AS A DESIGNER, SOMETIMES IT'S A CHALLENGE WHEN THERE'S TOO MANY COOKS IN THE KITCHEN! Jerry King created this hilarious comic about having to design for a group of people.
No matter what your business, a big group of hard-working committed people can often slow down the process. Hopefully your client has a leader who can reign in the committee and keep them focused on the ultimate goal and timeline.
In this day and age of technology and fancy gadgets, I'm still inspired by print. It's a joy to thumb through magazines and find myself drawn into a page or section of beautifully crafted design: the use the space, color and type. Sometimes I'll cut out an advertisement and tack it to the inspiration board that I have on a wall in my office, or keep a magazine because overall it's a gorgeous interpretation, or buy a tabletop book because I'm moved by the talent of the designer. I continually pick up these items when I'm stumped in a design process and am struggling for inspiration. Often I'll have an "Ah ha," moment which enables me to move on in the creative process.
Several years ago when I decided to design my print portfolio as a magazine, my inspiration was a magazine published by Somerset Studio called Artful Blogging. The layout was exactly what I wanted for my portfolio. As I worked through the process I re-interpreted it to the look and feel I wanted as a professional piece I'd leave with prospective clients.
Last fall I finished my second volume which showcases my wide scope of creative and beautiful work: check it out here. I publish through a company called Blurb.com. I feel their magazine pricing is reasonable and the finished product is something I'm proud to leave with a client. The cover for my magazine was inspired by Pete Collins' article in the October 2014 edition of The Adobe Photoshop How-To Magazine. In San Diego we were still in the midst of a record-breaking HOT season and the idea of being immersed inside an ice cube, while eating an ice cream cone, was something I could wrap my arms around!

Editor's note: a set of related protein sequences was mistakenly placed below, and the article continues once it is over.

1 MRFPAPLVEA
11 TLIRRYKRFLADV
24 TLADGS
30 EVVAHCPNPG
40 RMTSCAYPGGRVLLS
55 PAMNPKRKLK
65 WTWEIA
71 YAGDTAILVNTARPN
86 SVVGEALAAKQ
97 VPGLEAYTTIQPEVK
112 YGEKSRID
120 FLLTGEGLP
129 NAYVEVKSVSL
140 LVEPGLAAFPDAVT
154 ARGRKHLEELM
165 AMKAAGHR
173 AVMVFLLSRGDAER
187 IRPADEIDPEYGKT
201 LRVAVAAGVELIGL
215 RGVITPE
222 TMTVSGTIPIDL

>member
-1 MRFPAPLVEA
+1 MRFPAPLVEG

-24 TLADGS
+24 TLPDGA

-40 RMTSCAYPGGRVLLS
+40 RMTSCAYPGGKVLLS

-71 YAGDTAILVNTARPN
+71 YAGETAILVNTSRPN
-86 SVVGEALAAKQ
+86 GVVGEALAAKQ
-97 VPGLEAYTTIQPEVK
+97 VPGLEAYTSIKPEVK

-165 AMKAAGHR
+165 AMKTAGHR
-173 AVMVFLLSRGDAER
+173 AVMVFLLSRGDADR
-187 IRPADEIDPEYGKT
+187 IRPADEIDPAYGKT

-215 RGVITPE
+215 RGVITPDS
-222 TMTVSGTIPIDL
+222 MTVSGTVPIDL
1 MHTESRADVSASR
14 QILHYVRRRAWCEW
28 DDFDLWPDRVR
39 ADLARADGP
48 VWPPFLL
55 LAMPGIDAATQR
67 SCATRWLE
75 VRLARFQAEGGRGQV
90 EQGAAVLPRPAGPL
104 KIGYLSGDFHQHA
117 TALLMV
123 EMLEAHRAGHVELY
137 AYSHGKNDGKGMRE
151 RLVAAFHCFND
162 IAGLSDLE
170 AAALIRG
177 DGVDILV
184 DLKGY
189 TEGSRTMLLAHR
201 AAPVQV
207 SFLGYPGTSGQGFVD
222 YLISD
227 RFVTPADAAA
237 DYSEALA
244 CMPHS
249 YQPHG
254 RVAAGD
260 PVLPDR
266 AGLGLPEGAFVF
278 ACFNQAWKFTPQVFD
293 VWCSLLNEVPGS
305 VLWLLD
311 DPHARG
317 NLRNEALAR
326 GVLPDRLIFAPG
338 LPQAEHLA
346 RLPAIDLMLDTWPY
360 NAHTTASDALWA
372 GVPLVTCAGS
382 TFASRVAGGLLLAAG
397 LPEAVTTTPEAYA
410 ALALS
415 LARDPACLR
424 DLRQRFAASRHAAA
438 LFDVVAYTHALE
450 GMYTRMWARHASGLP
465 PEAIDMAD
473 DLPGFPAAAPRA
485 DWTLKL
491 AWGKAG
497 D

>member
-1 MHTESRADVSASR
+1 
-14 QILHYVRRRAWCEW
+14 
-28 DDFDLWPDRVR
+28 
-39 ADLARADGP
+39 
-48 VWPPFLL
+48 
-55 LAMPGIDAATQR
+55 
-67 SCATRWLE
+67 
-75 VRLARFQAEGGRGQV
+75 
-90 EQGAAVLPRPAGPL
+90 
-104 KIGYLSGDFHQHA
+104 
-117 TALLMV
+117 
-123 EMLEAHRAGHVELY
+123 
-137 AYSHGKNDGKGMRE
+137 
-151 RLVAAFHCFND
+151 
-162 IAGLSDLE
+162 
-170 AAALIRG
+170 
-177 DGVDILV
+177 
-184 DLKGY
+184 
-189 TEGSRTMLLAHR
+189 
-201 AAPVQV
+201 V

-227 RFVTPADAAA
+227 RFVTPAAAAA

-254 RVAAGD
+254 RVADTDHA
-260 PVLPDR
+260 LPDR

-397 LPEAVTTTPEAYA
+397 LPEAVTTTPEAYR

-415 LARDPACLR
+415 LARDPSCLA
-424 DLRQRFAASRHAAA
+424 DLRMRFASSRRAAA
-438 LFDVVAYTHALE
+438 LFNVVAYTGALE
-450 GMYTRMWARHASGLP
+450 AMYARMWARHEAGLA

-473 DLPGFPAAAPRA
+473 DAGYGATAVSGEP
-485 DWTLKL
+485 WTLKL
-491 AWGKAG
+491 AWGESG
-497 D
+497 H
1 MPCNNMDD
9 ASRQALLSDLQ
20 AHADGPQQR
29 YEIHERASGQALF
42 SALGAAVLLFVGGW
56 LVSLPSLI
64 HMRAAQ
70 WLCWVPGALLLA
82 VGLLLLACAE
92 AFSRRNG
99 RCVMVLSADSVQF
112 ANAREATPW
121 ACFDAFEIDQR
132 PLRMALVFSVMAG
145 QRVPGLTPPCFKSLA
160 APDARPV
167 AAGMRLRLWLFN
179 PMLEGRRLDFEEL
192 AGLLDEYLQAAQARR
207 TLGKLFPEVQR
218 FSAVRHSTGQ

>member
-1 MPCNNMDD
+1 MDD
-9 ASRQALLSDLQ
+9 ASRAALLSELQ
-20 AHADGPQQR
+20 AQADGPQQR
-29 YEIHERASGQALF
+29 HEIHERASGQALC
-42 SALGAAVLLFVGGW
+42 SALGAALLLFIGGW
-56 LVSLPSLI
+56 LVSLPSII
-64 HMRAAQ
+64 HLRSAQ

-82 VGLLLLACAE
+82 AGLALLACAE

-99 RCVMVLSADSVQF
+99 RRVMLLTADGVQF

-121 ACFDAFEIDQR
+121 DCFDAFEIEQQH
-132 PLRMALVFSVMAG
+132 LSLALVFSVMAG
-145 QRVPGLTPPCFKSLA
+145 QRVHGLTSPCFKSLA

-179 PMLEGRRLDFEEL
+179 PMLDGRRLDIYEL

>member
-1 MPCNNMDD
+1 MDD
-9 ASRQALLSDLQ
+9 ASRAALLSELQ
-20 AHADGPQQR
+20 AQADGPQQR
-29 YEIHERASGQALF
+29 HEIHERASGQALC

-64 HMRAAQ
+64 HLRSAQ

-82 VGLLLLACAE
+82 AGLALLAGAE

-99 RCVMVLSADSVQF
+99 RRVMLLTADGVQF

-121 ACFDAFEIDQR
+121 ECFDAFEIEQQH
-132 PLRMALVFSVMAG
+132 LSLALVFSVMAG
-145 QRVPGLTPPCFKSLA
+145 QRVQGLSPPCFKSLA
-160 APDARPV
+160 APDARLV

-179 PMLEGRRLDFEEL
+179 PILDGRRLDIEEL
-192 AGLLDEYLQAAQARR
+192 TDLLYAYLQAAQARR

Since 1983 I've volunteered and worked for many nonprofit agencies. It's been the most challenging and also the most fulfilling work I've done.
As a graphic designer I've donated my services to various organizations and decided this year to work with the Rancho Santa Fe Rotary Club on their Taste of Rancho Santa Fe event. Over the past eight months I've helped rebrand the look and feel of this year’s event through posters, marketing collateral, web art, ecommerce, program book, signs and much more.
I was impressed by the dedication of the volunteers and that the money raised will benefit 15 different nonprofit organizations: Rancho Santa Fe Rotary Foundation, ConnectMed International, Hands United for Children, J.C. Cooley Foundation, Miracle Babies, Rancho Santa Fe Community Center, San Diego Children’s Discovery Museum, STEP Support the Enlisted Project, The Vision of Children Foundation, Voices For Children, and Women’s Empowerment International.
Step back and think about what you can do to help others and your community. Please know that no matter how big or small, volunteering WILL make a difference!
In the course of my business I occasionally have to say NO to a job. It’s such a small word and also very powerful.
Steve Jobs was a man who thought differently, “The hallmark of new Apple was saying no . . . Above all, saying no became a crucial way of keeping everyone, including himself, focused on what really mattered.”
So next time you have to use the "NO" word, remind yourself that it's ok and that it's helping you stay the course with your business and personal life.